Throughout this entire campaign our man has been all too ready to make his case about behavior and character, but he has been what you might call notoriously light on policy. Some Sadducees realize this state of affairs and they decide to try to corner the guy: to get an answer out of him on a hotly debated, and really very important matter of policy. The Sadducees do not want to see a miracle. They are not interested in a healing, and they don’t even want to argue about the Sabbath. They are not going to be deterred by a clever put-down (“Woe to you who are laughing now!”). And they are not going to be satisfied with easy moralizing (“Do unto others as you would have them do unto you.”) A compliant press is taken in by these theatrics, but not the Sadducees: People! Jesus was not the first person to utter the Golden Rule! Jews were already teaching their children to be nice - had been for centuries! And in time, Muslims would do the same… along with just about every religion you can find!
But none of this was on the minds of the Sadducees. They were looking for a substantial policy discussion, and a commitment to a firm position from Jesus. They wanted to know where he stood. They did not want to see a leper healed, nor were they interested in what this rabbi could do with some loaves and a few fish; they could care less if he turned water into wine. No, these were serious men with serious questions, and they expected Jesus to treat the questions seriously too. They would not be satisfied by the optics that so impressed the masses. This was a question of life and death. This was about resurrection!
Ask any Sunday School child about resurrection and chances are that the bold ones will tell you that Jesus was raised from the dead – and that’s where resurrection begins and ends. And that answer will be right, as far as it goes. But as an answer, it will also be severely attenuated, for that’s not all that Jesus taught, and it’s not all that the church is supposed to believe, even if we are a little uncertain about the details. Do not be confused by the way the discussion is presented in Luke’s Gospel. Do not be distracted by all the talk of wives and marriage. The Sadducees have not asked Jesus a question about marriage, or inheritance rights, or any other such thing. They have asked him about one very important thing: about resurrection – because they don’t believe in it. The Sadducees believe that, as the saying went when I was younger, life’s a bit difficult, and then you die. Period. End of discussion.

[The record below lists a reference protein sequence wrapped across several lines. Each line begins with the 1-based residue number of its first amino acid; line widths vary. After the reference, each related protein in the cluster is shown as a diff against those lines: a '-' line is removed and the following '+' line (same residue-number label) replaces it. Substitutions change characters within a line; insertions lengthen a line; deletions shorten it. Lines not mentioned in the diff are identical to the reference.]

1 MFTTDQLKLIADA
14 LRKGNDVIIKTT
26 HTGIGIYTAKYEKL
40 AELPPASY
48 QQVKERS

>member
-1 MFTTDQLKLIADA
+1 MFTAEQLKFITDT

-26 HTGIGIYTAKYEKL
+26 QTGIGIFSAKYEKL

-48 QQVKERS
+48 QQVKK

But other Jews believed that God made us for a life that extended beyond the grave – and that’s what the Sadducees are asking Jesus about. This is a big policy question, and the Sadducees have asked it in a way that they suspect Jesus cannot wriggle out of a real answer.
Jesus does not wriggle! “In the resurrection [they] neither marry nor are given in marriage. Indeed they cannot die anymore, because they are like angels and are children of God, being children of the resurrection.” This question of resurrection was an open question when Jesus was confronted by the Sadducees all those centuries ago. Since it was a question about what happens after death, it was naturally difficult to back up one’s position with proof, other than the Scriptures (which is precisely what Jesus does) since no one had yet seen anything of resurrection life.
Not that we often stop to think about it much, but you might say that there is confusion, and maybe even disagreement, about resurrection in our own day too. Many of us who call ourselves Christians are satisfied with the Sunday School answer: resurrection is what happened to Jesus. But as policy statements go, this is an inadequate one, since it fails to take seriously the Sadducees question, which I’ll appropriate and rephrase for my own purposes: But what about us? What happens to us after we are dead? Will we be resurrected too? This is a serious policy question. And it tends to shift the discussion, for in order to address this question, you have to decide that God has not called us to gather as a church just to learn to be nice to one another – although we should learn that too. We are also here to learn about who we are, and what kind of life has been given to us.